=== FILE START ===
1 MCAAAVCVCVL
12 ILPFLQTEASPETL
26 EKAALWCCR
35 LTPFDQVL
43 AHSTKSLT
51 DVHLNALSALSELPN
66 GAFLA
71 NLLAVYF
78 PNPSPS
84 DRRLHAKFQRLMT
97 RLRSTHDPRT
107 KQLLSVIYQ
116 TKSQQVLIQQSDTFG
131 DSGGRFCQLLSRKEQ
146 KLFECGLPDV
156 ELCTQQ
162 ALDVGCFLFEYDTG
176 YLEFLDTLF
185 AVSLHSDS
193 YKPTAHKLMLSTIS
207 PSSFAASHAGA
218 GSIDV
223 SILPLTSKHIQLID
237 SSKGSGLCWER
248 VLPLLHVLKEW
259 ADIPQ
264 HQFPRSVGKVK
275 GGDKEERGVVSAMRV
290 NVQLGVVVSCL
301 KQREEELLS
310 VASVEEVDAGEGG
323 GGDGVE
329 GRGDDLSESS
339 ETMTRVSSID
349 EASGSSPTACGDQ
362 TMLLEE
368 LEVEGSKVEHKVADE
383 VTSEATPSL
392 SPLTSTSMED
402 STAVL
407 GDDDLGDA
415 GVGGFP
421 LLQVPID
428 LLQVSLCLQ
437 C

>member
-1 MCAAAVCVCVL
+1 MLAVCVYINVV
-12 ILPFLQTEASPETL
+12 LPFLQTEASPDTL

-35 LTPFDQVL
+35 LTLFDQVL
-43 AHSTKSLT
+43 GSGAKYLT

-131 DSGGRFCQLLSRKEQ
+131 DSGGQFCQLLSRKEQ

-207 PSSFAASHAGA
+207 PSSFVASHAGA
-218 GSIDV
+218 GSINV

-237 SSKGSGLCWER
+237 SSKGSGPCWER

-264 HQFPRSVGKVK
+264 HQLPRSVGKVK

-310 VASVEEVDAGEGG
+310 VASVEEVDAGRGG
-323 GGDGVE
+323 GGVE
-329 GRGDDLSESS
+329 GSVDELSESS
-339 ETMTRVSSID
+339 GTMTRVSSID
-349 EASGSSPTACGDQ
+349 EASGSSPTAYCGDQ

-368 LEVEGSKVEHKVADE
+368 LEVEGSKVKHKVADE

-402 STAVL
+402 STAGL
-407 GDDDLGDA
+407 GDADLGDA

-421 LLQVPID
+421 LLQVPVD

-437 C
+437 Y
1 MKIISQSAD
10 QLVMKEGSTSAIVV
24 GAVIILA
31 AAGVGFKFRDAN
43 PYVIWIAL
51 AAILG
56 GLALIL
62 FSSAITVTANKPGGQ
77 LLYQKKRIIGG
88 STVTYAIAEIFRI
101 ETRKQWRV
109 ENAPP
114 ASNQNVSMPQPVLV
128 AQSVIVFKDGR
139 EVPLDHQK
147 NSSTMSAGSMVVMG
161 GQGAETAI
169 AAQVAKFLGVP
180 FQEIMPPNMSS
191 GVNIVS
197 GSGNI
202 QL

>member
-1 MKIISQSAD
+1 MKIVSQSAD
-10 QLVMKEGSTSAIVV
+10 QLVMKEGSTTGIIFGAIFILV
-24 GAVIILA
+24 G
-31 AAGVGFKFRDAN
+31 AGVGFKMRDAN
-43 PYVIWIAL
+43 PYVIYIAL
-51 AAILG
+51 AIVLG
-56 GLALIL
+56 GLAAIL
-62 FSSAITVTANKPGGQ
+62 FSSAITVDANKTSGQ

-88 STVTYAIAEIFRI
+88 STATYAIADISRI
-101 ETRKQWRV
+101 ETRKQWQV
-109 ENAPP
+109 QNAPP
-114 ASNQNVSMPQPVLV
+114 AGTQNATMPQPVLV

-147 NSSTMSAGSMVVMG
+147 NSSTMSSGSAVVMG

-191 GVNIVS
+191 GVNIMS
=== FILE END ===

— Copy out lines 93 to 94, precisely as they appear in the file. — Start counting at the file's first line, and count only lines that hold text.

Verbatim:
77 LLYQKKRIIGG
88 STVTYAIAEIFRI